Chairman’s Log – March 2019

For boat owners everywhere, the months between laying-up and fitting-out are necessarily peppered with activity. There are numerous niggles that need to be nailed and invariably one or two bigger jobs that cannot be avoided. But that is the nature of boats – they are demanding of your time and money but in return they offer the prospect of boundless enjoyment afloat. Over the last 12 months several of our members have said goodbye to their boats. Inevitably this is a moment of mixed emotions. On the one hand freedom from the treadmill of maintenance – but equally, a deep sense of loss and finality.

But provided you are still capable, selling your boat does not necessarily mean an end to boating pleasure. I have boated all my life but I have only owned a boat for a short period. That was many years ago when a friend and I decided we would sail together every Wednesday throughout the season. We sailed three times in three years and then we sold the boat. Since then I have been a strong proponent of chartering. I believe that by chartering I have often boated more each year than many of those who keep their own. And there are numerous advantages. The only cost is the charter itself – no insurance, no mooring costs, no maintenance bills, no licence to pay, no capital tied up, no depreciation and no unexpected bombshell costs.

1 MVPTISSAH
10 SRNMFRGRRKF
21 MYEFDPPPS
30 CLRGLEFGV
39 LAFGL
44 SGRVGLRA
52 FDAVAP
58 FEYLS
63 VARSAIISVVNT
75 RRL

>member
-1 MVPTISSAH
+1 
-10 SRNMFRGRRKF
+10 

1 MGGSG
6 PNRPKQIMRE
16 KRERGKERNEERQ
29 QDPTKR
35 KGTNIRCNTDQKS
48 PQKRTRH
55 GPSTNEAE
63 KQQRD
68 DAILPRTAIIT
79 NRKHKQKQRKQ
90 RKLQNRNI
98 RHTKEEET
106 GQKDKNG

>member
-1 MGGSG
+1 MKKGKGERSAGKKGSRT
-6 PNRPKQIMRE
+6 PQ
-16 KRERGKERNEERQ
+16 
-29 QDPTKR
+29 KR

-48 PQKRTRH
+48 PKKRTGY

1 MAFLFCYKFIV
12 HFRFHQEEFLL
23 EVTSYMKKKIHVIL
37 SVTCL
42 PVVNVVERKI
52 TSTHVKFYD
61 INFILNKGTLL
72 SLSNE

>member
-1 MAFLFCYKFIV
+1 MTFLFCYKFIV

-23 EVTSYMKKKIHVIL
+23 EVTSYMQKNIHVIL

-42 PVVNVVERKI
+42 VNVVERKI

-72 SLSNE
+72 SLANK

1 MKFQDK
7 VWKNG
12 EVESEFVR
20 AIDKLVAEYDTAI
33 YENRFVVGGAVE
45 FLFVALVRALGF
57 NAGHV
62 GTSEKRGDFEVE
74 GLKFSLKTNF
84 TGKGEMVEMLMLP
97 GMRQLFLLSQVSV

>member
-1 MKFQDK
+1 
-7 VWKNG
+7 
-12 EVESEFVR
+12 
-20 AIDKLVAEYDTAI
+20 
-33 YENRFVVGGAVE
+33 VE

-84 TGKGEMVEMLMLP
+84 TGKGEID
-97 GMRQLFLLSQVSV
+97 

And that’s not all. You don’t feel obliged to restrict your boating to the vessel that you own and you’re not constrained by where you keep it moored. With chartering, the world’s your oyster. Last year Jackie and I sailed in the Caribbean, narrow boated on the Llangollen canal, and boated twice with the Club – once on the Norfolk Broads and once on the Thames for the annual upstream cruise to Hurley. That’s a solid month of quality boating with massive variety and no further responsibilities once the charter is complete and the keys are returned. I strongly commend the chartering alternative to all those members who no longer have their own.
And in 2020 (that’s next year!), if sufficient members are interested, we will look to organise another TSCC cruise in chartered craft, either on the Norfolk Broads or elsewhere if we can find a practical, affordable alternative. Let us know if you might be interested and if so whether there are ‘uncharted waters’ you would like us to explore. Again, if there is sufficient interest, we will see what we can do.

During the dark winter days, the Club has remained as active as ever – an immensely enjoyable pre-Christmas break in Stratford upon Avon (a huge thank-you to Jackie for her meticulous organisation), a well-attended AGM, and an exciting skittles match with the Weybridge Mariners and the Byfleet Boat Club at which, for the first time to my knowledge, the TSCC claimed the winner’s trophy! And by the time you read this log, we will have enjoyed a Race Night at Ajax and we will be looking forward to our annual Fitting Out Supper at a new venue, Topo Gigio in Ewell.
I hope to see you at many forthcoming events and look forward to another season of fun and camaraderie, both on and off the water.